Significant Sleeps: The First Day of School


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Hello, long-neglected blog. I’ve ignored you for a year and you remain conveniently  unchanged, fixed in time just the way I left you. But I look away from the Oddnivore for a moment and when I look back, he is a new person.

I look away, while he sleeps tonight, and when I see him in the morning he will be a kindergartener. “Suddenly,” it will seem—as if all the days leading up to now shrink under the impressive magnitude of one night’s rest. One sleep contains the power of 5 3/4 years. The nights we call “the night before” become black hole-dense, sucking us into the after.

When my son awakes, he awakes a student, a student for who knows how many years into the future. Oddnivore, would you be so excited for tomorrow if you really understood how long this path could be? It is good that so much of what we humans get ourselves into is unfathomable, or we fail to fathom it, because if it were not unfathomable or unfathomed we would be too frightened to do it.

Oddnivore, I hope that you do not feel that everything is riding on this day. The risk of fixating on something as special, as the one instance—your one and only first day of kindergarten—is that that something will crumble into a pile of disappointing pieces (this is why I usually dissolve to tears by the end of birthdays, anniversaries and greeting-card holidays: they rarely hold up). Tomorrow is significant to be sure—it is a moment that compels reflection but it is not everything. It is just something.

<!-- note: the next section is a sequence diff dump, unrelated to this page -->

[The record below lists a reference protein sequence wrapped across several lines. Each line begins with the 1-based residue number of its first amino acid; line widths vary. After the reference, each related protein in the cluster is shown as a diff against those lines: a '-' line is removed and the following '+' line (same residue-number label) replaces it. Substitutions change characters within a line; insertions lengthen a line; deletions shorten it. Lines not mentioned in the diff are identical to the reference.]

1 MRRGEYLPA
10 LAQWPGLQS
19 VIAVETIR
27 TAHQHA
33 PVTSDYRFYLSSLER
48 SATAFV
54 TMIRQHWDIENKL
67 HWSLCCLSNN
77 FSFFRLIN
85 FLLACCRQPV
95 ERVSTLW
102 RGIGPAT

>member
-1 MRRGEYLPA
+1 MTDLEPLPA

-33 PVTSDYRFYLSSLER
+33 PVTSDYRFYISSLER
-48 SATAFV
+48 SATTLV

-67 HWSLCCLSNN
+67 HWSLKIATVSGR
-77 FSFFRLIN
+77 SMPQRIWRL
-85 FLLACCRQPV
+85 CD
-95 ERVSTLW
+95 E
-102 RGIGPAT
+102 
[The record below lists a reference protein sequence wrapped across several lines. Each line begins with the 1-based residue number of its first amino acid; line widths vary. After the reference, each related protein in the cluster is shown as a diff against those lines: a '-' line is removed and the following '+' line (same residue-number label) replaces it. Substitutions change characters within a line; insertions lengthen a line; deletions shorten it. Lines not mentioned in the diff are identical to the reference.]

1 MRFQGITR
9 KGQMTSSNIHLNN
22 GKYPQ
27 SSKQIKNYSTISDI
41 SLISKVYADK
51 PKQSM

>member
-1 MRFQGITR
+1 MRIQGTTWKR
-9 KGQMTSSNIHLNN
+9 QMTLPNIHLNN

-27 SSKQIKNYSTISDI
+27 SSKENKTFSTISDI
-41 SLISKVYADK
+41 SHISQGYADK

Beginnings matter, but so do 23rd days and 104th days and 4,216th days and 11,571st  and 605,349th days.

Dad will take your picture tomorrow, Oddnivore, before he puts you on the bus, and we’ll look back at that photo and remember how sweet you looked, and how fresh and full of promise in your beginning. But we’ll also remember that you’ve been working on this beginning every day since you arrived in our lives nearly 6 years ago, and seen that way, this is just Day 2,117. And I think both of us can handle that. Well—you’ll be fine. We’ll see about me.